Your weight is determined by the balance between what you eat and drink and how active you are. The energy that your food provides and the energy you use up walking, running or even sitting still, is measured in calories.
- You put on weight if you consume more calories than you use up
- You lose weight if you use up more calories than you consume
- You maintain your weight if you balance the calories you consume with the calories you use up.
This means that if you are trying to lose weight you can do it by changing your diet, your levels of physical activity or both.
If you’re trying to lose weight, you’re probably keen to see, and feel, a difference quickly.
It can be tempting to put your trust in one of the countless schemes that promise rapid, easy weight loss.
Unfortunately, even if these fad diets do help you to lose weight, you’re unlikely to maintain a healthy weight in the months and years afterwards.
If you’re visualising a future in which you’ve shed your excess weight, the best choice is to make healthy changes to your diet and levels of physical activity that lead to a safe, steady rate of weight loss, and that last a lifetime.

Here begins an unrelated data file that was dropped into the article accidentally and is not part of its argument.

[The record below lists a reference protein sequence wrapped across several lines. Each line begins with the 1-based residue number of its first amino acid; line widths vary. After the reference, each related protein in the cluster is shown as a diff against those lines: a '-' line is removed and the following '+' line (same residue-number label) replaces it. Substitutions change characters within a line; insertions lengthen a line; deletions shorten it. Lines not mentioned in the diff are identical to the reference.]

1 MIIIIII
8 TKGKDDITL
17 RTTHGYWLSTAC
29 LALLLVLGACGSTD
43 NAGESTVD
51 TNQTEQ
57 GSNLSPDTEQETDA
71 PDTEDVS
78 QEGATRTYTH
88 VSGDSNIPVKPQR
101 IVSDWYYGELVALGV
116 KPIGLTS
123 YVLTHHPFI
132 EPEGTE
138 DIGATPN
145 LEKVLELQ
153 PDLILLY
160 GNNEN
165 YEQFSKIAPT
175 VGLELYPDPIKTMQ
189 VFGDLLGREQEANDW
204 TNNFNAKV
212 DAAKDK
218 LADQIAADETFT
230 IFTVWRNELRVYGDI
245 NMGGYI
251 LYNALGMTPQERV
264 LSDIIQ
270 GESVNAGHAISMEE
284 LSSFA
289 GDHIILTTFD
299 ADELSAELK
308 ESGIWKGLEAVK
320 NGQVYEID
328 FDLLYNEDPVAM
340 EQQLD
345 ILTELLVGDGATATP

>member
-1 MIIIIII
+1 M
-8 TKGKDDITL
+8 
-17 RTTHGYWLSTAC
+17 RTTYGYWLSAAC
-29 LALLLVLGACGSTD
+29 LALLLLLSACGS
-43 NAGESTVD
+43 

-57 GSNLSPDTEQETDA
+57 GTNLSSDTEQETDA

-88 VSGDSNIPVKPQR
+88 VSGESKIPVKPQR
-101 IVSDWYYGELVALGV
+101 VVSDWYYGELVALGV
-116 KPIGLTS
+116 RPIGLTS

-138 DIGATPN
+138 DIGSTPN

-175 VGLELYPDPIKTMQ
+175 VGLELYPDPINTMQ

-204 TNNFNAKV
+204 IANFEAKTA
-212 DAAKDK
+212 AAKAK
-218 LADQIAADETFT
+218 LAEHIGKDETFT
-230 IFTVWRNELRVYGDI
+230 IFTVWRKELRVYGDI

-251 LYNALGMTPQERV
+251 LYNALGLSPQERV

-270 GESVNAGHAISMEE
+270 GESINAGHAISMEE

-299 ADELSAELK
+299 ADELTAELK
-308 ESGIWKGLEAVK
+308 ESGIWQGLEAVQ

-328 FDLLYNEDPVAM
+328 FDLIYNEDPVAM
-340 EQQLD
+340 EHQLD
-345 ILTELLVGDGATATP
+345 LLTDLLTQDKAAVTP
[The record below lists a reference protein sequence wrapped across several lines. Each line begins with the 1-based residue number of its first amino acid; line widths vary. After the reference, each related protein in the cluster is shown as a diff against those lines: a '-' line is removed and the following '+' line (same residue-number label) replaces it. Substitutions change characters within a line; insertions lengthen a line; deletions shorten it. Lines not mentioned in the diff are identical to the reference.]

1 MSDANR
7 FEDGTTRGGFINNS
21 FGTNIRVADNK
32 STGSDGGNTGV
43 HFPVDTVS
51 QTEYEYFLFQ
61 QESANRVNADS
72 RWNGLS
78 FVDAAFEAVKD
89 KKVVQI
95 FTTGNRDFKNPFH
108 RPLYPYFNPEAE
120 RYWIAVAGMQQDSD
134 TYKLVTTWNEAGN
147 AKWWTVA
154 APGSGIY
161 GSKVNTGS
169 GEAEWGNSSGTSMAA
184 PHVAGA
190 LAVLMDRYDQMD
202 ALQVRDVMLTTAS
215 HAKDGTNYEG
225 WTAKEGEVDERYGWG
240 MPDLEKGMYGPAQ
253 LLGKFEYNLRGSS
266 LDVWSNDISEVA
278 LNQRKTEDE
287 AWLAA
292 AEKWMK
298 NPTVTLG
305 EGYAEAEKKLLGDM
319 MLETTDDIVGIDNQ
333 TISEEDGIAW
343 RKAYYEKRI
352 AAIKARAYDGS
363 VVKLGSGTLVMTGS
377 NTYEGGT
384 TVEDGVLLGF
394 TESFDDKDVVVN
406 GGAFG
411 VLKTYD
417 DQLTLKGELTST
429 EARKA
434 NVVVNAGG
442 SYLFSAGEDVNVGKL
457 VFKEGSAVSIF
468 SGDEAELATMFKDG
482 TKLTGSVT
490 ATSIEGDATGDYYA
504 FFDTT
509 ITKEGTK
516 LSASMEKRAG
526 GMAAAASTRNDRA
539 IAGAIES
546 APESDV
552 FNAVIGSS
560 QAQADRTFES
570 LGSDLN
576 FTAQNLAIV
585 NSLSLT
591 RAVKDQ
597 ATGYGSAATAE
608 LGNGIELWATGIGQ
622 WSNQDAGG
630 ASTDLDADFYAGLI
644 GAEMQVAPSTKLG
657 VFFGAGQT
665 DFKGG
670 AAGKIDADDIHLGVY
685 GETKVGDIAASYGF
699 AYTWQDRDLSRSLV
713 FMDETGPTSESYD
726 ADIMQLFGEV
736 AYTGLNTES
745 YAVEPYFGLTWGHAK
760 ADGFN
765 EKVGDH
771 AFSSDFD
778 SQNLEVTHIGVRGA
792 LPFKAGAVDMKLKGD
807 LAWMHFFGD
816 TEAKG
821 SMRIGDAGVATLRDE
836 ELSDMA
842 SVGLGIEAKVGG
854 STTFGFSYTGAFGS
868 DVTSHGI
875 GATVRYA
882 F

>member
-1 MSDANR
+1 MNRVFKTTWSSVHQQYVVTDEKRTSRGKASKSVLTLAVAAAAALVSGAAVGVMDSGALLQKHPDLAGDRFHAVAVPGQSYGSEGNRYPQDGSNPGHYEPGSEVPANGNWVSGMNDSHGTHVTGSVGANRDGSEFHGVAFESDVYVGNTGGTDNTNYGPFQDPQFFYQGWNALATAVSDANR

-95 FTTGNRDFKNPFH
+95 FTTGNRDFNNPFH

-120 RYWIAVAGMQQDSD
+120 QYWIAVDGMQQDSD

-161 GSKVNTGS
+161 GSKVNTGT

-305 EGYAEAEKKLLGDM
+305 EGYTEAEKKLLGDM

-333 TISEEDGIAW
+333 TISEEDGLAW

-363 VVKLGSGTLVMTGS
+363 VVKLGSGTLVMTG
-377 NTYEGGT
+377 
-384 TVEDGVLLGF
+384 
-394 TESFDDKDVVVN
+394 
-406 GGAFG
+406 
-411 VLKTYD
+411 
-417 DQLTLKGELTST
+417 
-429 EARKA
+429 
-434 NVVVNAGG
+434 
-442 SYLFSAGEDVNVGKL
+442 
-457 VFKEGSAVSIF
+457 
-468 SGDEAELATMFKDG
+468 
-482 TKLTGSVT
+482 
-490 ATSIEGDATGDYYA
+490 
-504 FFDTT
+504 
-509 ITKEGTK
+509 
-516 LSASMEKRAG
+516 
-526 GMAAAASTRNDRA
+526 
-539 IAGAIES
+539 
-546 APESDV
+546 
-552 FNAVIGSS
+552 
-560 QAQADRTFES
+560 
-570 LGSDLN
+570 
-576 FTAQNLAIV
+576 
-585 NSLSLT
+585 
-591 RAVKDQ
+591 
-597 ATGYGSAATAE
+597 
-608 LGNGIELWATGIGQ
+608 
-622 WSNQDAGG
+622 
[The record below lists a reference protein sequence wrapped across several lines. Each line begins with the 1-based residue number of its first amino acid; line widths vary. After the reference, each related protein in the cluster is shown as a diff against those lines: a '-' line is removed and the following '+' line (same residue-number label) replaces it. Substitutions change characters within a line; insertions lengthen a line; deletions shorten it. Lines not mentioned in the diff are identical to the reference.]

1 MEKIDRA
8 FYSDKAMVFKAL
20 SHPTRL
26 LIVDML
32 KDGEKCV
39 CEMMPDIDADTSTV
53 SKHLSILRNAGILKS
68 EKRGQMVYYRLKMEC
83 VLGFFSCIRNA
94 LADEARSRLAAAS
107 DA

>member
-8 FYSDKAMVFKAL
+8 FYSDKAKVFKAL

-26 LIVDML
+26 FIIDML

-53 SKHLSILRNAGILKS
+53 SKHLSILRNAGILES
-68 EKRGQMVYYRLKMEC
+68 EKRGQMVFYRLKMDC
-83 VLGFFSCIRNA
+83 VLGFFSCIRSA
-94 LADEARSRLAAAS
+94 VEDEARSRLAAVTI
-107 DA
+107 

It is important for our health that we have a balanced diet which includes all main food groups in quantities that are appropriate to our sex, age, weight and level of daily activity.
Even before you decide to go on a sustainable diet on which you control the amount of calories to take in daily, it is very useful to start looking at the portion size of everything you eat and drink. In the last 30 years, portions sizes of what we eat both inside and outside the home have increased considerably, and just reducing our portions a bit will have a positive impact on our weight.
If you would like further information, please consult the 'helpful links' section on this page.
A USA study showed in 2010 mothers with younger children spent nearly 14 hours less a week on physical activity than in 1965, using nearly 1,600 less calories a week. Instead, more time was spent on things like watching TV or using smartphones.